Invulnerable and morally unwavering, superheroes are the Freudian superego come to life. While normal people struggle to fight traffic or remember relatives' birthdays, superheroes are busy rescuing the world from destruction at the hands of evil geniuses. There's a sizable disparity between comic book fantasy and the real world, but such standards of heroism are nonetheless impossibly unfair. The irony isn't lost on Arizona-based artist Mark Newport, who uses superheroes—and, in particular, their costumes—to expose the adult male experience as its own formidable challenge. But instead of creating intimidating, protective uniforms to mirror the kind of hardened stoicism they often demand, Newport offers costumes that wear inner vulnerability and weakness, quite literally, on their sleeves. Essentially full-body sweaters, his soft costumes are rendered in what he calls "the protective gesture of my mother—hand-knit acrylic sweaters meant to keep me safe from New England winters."
Representing both well-known characters and his own creations, Newport's costumes dangle limply from the gallery's walls and ceilings. It's not that the costumes simply represent superheroes as "soft," either; Newport is effectively emasculating them. It's a critique he weaves into the work itself. As a feminine craft, the knitting deflates the heroes' overblown masculinity. And to drive the point home, Newport's costumes reserve generous proportions for the heroes' presumably large, but conspicuously absent, penises.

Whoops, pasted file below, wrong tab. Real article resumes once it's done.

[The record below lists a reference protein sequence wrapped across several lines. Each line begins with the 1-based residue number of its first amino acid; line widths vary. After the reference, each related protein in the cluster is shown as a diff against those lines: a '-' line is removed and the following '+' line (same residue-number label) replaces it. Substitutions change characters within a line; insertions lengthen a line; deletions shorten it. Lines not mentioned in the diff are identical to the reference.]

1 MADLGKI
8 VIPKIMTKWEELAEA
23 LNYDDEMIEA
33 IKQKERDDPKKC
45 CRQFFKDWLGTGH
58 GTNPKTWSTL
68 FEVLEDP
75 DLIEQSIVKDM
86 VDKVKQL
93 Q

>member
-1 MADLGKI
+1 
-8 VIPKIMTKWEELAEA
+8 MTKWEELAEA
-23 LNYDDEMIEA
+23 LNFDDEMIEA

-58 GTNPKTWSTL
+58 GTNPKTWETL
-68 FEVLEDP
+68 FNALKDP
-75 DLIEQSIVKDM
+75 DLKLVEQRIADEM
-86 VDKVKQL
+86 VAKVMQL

In "Reflection," one of several digitally enhanced prints that accompany Endeavors' costumes, Newport peers into a mirror, dressed in an oversized outfit. Observing the folds of extra fabric that hang from his body, he agonizes over his appearance. Where a woman might fret that she is too big, here he laments that he is not big enough. Not only is he unable to fill the costume physically, but he is also unable to encompass the superhero's exaggerated traits of masculinity and virility. Like his costumes, the artist's prints collapse distinctions between the masculine and the feminine, adult and child, strength and weakness. Heroic Endeavors may be disguised as mindless fun, but it's rich in thoughtful commentary.